4-Door Wagon: A Wagon or SportCombi version would increase the versatility of the 9-1. With the 9-3 carrying a $7000 premium the buyer would have a choice between a 9-1 with all the trimmings or a Basic 9-3
2-Door coupe: As mentioned above I feel a 2-Door Coupe or ‘liftback’ would certainly attract more attention. Styled as a baby 2+2 Aero-X this would almost certainly be comparable to the Audi TT or BMW’s Z4 though; with an oversized sunroof option creating a targa variant. No need for a roadster alternative and Saab would have the upper-hand in having a unique model.
Furthermore, without dreaming too much, with enough publicity a high performance targa could even give a good substitute for a Porsche. Audi, Saab, Porsche; characteristically they’re all very similar. Saab could certainly start tapping into uncharted territory with a ‘Cayman S’ killer!
There are a few models that could also come to light, a small CUV, or a proper coupe/cabriolet for example, but I feel this would not only start to dilute the model and unnecessarily encroach on other GM products.
Shapes are all interesting but it’s that smell of gasoline and burning rubber that really gets us going! The 9-1 has to be accessible to as many people as possible. I often find that Europe has a far more extensive range of engines and models than a lot of other market areas. I can’t help but think that Saab could be losing sales. Delving into market areas would take far too long and quite frankly, may be pointless. Anyone who has been paying attention to the motor industry for the past year would come up with the same choices without thinking too hard.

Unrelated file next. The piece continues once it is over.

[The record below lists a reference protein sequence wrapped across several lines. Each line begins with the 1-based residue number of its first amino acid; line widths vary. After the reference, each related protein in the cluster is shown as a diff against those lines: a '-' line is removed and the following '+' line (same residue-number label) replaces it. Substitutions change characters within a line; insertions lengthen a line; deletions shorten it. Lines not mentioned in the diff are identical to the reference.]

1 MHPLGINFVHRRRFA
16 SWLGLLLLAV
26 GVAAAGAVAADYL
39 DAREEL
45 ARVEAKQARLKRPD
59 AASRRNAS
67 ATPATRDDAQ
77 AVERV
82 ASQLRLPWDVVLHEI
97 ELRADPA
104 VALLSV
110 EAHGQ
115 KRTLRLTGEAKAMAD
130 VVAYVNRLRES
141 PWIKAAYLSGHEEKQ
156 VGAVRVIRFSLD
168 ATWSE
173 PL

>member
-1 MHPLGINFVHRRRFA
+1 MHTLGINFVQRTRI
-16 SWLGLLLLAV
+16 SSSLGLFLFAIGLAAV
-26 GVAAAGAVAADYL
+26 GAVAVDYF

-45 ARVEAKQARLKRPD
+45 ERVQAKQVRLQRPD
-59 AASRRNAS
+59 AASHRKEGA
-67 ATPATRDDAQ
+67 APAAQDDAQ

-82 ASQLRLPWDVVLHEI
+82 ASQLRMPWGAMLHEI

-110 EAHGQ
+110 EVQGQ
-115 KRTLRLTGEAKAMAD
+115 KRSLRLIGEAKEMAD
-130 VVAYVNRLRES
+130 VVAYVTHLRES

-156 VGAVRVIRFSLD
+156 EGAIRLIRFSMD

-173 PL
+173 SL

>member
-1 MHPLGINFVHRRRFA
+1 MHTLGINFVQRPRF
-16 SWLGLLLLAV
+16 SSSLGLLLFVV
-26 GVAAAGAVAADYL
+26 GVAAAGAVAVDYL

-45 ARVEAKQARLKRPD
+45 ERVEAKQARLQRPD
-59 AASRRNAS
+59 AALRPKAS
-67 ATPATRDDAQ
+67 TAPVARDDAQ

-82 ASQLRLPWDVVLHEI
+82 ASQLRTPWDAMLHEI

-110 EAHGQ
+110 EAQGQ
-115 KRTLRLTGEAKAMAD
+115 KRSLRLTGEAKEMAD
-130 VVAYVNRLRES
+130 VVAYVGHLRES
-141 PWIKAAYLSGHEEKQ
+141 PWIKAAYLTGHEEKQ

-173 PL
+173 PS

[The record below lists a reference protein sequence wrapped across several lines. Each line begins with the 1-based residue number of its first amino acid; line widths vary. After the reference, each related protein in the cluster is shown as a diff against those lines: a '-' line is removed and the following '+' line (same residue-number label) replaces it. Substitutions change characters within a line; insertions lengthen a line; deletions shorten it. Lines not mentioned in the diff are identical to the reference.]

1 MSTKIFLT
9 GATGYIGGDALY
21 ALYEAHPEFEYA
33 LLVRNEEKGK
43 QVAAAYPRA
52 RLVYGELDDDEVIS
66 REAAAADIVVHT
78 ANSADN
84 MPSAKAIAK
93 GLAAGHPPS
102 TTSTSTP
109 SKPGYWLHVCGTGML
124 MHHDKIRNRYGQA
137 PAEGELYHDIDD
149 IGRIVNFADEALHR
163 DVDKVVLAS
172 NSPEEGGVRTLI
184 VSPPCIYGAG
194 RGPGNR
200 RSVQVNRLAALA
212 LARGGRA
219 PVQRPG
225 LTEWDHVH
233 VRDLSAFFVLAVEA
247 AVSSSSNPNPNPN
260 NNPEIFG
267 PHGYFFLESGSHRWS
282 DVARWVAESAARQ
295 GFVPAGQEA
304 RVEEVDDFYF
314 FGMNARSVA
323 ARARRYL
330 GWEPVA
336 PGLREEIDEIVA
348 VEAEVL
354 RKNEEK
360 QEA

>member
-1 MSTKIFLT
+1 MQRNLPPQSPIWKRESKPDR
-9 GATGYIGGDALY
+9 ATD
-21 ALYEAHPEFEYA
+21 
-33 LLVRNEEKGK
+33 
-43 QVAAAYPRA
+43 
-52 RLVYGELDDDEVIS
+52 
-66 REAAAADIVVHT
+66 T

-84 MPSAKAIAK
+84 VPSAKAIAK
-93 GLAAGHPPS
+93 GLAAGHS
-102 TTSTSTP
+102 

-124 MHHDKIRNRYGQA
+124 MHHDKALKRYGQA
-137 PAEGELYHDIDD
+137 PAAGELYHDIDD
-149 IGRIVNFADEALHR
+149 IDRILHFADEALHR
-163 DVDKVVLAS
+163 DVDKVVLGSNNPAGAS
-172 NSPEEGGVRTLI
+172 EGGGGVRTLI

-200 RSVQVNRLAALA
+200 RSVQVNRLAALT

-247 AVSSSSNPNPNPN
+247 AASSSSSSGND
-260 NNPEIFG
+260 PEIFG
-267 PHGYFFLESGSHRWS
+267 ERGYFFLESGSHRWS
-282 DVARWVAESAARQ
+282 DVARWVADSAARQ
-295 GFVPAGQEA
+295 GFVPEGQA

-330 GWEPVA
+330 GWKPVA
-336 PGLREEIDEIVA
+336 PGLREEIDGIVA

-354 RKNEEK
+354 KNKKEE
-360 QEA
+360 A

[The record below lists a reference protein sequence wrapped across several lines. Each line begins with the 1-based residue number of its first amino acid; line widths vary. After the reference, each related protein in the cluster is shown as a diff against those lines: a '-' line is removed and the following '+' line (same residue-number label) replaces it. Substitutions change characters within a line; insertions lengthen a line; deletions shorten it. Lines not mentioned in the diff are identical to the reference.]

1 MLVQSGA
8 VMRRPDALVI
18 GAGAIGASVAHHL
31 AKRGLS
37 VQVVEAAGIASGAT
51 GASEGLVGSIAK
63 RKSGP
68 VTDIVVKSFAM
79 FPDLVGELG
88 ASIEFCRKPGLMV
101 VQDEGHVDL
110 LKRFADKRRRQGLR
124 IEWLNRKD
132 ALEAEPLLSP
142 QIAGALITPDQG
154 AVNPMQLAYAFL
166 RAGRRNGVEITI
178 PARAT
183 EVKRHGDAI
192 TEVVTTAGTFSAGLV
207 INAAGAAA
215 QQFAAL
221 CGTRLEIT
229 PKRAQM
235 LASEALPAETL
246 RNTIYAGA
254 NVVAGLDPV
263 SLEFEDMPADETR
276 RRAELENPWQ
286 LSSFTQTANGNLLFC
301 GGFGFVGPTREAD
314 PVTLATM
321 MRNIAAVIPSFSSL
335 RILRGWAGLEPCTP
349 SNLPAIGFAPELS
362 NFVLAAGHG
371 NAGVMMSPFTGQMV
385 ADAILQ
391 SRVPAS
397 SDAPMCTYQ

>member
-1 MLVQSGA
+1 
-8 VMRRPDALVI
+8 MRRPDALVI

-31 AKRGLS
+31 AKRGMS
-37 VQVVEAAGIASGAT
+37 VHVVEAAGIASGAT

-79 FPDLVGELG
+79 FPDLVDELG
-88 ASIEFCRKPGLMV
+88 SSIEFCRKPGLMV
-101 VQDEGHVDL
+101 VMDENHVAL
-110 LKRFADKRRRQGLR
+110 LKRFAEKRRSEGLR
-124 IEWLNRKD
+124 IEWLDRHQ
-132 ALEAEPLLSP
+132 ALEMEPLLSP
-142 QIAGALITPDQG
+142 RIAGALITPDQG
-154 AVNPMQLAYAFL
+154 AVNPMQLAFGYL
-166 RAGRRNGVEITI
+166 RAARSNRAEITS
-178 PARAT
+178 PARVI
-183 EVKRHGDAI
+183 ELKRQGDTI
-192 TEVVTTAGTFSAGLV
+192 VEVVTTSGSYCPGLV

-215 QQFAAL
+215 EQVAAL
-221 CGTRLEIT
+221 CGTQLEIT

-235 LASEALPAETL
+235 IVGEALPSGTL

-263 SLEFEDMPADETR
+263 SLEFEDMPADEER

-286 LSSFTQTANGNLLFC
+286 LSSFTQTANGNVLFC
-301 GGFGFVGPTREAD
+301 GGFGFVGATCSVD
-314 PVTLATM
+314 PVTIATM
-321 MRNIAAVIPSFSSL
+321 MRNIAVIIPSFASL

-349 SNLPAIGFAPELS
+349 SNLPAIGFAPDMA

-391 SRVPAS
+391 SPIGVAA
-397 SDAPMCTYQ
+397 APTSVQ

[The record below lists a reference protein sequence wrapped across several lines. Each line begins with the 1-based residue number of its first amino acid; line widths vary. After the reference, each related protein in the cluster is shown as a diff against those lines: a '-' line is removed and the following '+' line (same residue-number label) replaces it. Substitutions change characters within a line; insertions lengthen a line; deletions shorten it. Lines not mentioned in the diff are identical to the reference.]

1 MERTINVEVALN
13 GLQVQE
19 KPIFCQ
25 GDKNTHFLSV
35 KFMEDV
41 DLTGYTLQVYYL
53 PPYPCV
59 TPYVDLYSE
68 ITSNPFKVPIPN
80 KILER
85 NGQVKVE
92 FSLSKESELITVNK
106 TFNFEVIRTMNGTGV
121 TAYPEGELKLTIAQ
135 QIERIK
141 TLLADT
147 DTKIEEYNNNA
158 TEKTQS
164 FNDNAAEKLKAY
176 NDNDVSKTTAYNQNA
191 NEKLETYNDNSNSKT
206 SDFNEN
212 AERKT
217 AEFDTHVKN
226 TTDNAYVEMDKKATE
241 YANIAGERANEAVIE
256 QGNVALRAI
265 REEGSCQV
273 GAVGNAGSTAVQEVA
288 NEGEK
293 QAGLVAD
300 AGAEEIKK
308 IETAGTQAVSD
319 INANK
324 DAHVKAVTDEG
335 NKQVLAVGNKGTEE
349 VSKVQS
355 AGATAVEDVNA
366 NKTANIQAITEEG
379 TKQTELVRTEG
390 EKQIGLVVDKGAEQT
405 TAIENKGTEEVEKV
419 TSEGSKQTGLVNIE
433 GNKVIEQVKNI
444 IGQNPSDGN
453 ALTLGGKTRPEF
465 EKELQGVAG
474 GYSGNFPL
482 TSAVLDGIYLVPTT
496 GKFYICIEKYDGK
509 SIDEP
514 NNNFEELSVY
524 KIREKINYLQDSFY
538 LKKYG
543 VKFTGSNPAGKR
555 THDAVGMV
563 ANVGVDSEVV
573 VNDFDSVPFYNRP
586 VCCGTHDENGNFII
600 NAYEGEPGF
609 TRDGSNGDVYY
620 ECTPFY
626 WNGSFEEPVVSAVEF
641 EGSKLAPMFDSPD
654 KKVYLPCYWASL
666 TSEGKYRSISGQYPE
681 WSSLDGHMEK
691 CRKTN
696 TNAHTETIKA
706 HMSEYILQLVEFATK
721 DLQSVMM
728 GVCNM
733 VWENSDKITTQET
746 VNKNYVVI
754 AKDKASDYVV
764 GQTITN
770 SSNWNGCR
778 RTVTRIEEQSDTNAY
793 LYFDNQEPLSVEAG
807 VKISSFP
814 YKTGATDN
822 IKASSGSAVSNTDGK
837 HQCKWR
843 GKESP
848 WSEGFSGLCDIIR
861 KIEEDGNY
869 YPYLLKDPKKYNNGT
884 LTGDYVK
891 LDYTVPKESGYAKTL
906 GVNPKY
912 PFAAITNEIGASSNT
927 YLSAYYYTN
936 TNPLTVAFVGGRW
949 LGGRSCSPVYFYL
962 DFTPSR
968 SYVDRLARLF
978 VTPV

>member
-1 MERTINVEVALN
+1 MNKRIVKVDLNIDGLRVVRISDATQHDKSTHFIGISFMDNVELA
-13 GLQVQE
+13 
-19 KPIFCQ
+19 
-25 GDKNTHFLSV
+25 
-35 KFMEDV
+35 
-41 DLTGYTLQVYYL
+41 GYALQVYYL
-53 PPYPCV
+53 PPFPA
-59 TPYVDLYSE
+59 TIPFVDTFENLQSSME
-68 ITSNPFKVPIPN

Gasoline / Bio-Power: The main contender.
This is a small car and but I envisage anything from a 1.4t to the 2.8V6 being used. Making sure that all Ecotec power trains could run on E85 would be one mammoth task and might therefore not get the funding. However GM is saying that they foresee all products to be Direct Injected by 2010. With Saab having a key role in powertrain development these days, Bio-Power could well be standard across the range. Hybrid is another key issue and in all reality it should be offered as an option on as many models as possible
1.4t 105hp SportHatch, SportCombi
1.6t 125hp SportHatch, SportCombi
1.8t 155hp SportHatch, SportCombi
1.4T 190hp (Direct Injection) SportHatch, SportCombi
1.6T 220hp (Direct Injection) SportHatch, SportCombi, Coupe
2.0T 250hp (Direct Injection + AWD) SportHatch, SportCombi, Coupe
2.0T 280hp (Direct Injection + AWD) Coupe
2.8T 310hp (Direct Injection + AWD) Coupe
1.7TiD 125hp SportHatch, SportCombi
2.0TiD 150hp SportHatch, SportCombi
2.0TiD 175hp SportHatch, SportCombi
2.0TiD 210hp Coupe